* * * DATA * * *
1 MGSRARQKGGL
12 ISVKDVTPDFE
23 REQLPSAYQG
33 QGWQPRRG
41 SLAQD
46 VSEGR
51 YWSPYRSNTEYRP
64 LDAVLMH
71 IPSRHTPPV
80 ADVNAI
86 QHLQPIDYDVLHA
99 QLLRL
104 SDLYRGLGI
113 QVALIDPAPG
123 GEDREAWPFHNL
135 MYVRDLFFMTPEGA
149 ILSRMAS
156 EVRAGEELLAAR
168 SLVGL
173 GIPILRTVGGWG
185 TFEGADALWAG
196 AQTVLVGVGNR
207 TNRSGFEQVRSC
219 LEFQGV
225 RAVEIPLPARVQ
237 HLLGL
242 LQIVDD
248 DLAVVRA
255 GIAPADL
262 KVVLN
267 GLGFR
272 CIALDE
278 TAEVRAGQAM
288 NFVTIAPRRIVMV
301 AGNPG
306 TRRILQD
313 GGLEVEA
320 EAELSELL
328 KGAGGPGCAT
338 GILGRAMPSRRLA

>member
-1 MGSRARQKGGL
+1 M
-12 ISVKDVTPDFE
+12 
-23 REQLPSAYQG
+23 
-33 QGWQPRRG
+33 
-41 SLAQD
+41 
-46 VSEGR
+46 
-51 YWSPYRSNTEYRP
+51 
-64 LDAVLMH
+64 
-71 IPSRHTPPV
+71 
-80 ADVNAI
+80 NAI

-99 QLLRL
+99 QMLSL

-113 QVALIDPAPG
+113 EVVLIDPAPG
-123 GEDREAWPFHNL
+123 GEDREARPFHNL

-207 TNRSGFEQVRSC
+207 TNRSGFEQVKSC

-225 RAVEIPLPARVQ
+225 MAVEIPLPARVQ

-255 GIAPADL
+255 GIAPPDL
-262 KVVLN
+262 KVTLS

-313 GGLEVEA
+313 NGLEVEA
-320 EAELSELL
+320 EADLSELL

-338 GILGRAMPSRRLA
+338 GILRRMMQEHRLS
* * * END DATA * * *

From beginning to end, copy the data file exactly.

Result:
1 MGSRARQKGGL
12 ISVKDVTPDFE
23 REQLPSAYQG
33 QGWQPRRG
41 SLAQD
46 VSEGR
51 YWSPYRSNTEYRP
64 LDAVLMH
71 IPSRHTPPV
80 ADVNAI
86 QHLQPIDYDVLHA
99 QLLRL
104 SDLYRGLGI
113 QVALIDPAPG
123 GEDREAWPFHNL
135 MYVRDLFFMTPEGA
149 ILSRMAS
156 EVRAGEELLAAR
168 SLVGL
173 GIPILRTVGGWG
185 TFEGADALWAG
196 AQTVLVGVGNR
207 TNRSGFEQVRSC
219 LEFQGV
225 RAVEIPLPARVQ
237 HLLGL
242 LQIVDD
248 DLAVVRA
255 GIAPADL
262 KVVLN
267 GLGFR
272 CIALDE
278 TAEVRAGQAM
288 NFVTIAPRRIVMV
301 AGNPG
306 TRRILQD
313 GGLEVEA
320 EAELSELL
328 KGAGGPGCAT
338 GILGRAMPSRRLA

>member
-1 MGSRARQKGGL
+1 M
-12 ISVKDVTPDFE
+12 
-23 REQLPSAYQG
+23 
-33 QGWQPRRG
+33 
-41 SLAQD
+41 
-46 VSEGR
+46 
-51 YWSPYRSNTEYRP
+51 
-64 LDAVLMH
+64 
-71 IPSRHTPPV
+71 
-80 ADVNAI
+80 NAI

-99 QLLRL
+99 QMLSL

-113 QVALIDPAPG
+113 EVVLIDPAPG
-123 GEDREAWPFHNL
+123 GEDREARPFHNL

-207 TNRSGFEQVRSC
+207 TNRSGFEQVKSC

-225 RAVEIPLPARVQ
+225 MAVEIPLPARVQ

-255 GIAPADL
+255 GIAPPDL
-262 KVVLN
+262 KVTLS

-313 GGLEVEA
+313 NGLEVEA
-320 EAELSELL
+320 EADLSELL

-338 GILGRAMPSRRLA
+338 GILRRMMQEHRLS